Botswana mining industry adopts sustainability model

By Mpho Tebele

GABORONE- MINES in Botswana would be the first in Africa to adopt a Canadian model of sustainability that requires members to continuously assess their mining practices and report them to the community.

The Towards Sustainable Mining (TSM) initiative looks at six core areas – including greenhouse gas emissions, biodiversity conservation and community outreach – that combine industry technical standards, such as those used in mine tailings management.

The Botswana Chamber of Mines (BCM) announced this week that it will adopt the TSM initiative, a corporate social responsibility programme developed by the MAC to improve environmental and social practices in the mining industry.

BCM is an organisation that represents the interest of the mining industry in Botswana. Its membership is widespread to include mining as well as minerals exploration companies together with mining contracting and large suppliers.

It is the first time that TSM has been adopted by a mining association in Africa, and the third to do so outside of Canada.

The Finnish Mining Association, adopted TSM in November 2015 and the Cámara Argentina de Empresarios Mineros (CAEM), the Argentinean Chamber of Mining Entrepreneurs, adopted the initiative in October 2016.

MAC and its members launched TSM in 2004 and Implementation of the program is mandatory for all MAC members’ Canadian operations, but many voluntarily apply it to their international sites.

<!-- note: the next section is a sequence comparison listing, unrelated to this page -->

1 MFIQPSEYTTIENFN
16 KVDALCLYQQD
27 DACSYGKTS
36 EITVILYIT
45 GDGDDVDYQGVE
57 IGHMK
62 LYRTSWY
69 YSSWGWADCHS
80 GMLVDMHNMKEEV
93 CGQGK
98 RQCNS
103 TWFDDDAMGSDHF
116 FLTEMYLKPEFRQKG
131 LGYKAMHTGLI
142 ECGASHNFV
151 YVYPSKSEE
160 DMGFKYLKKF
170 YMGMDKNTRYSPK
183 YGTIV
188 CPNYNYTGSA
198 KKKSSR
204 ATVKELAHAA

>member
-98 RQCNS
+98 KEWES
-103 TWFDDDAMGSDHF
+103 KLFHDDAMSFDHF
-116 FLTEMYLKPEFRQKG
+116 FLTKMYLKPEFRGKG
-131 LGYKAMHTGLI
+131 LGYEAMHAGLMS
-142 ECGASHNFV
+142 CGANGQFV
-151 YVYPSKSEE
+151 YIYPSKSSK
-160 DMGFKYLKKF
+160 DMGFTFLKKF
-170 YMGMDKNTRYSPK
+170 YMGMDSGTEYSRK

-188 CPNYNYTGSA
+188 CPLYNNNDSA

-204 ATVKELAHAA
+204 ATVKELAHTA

MAC freely shares TSM with other countries seeking tools to improve the environmental and social performance of their mining industries, including engagement with civil society and enhanced transparency and accountability.

Charles Siwawa, CEO of the Botswana Chamber of Mines, noted that the adoption of TSM will enable the industry to demonstrate adherence to sound and sustainable minerals development practices and strive towards continual improvement.

TSM requires mining companies to annually assess their facilities’ performance across six important areas, including tailings management, community outreach, safety and health, biodiversity conservation, crisis management, and energy use and greenhouse gas emissions management.

The results are freely available to the public and are externally-verified every three years to ensure what has been reported is accurate. While BCM will tailor its performance areas so that they reflect the unique aspects of its domestic mining sector, they will be at a similar level to those of Canada’s.

To ensure TSM reflects the expectations of civil society and industry stakeholders, it was designed and continues to be shaped by an independent, multi-interest advisory panel. As part of its implementation, BCM will implement a similar advisory body to provide this valuable oversight function.

Botswana Chamber of Mines members subscribe to the principles of responsible mining and extraction of minerals from the earth. The adoption of TSM will enable the industry to demonstrate adherence to sound and sustainable minerals development practices and strive towards continual improvement.

Pierre Gratton, President and CEO of MAC said with Botswana’s adoption of Towards Sustainable Mining, the programme is now in four countries on four continents, clearly establishing TSM as an emerging global standard.

“It is our privilege to share our tools and expertise in sustainable and responsible mining practices with a country that is making important strides in sustainable mining development,” he said.

Ambassador of Canada to Zimbabwe, Botswana and Angola, Kumar Gupta, said Canada is “very pleased that the Mining Association of Canada and the Botswana Chamber Mines are working together on the Towards Sustainable Mining initiative”.

According to Gupta, the initiative reflects Canada’s strong relationship with Botswana and his country’s commitment to support the sustainable development of Botswana’s mining sector.

February 2017
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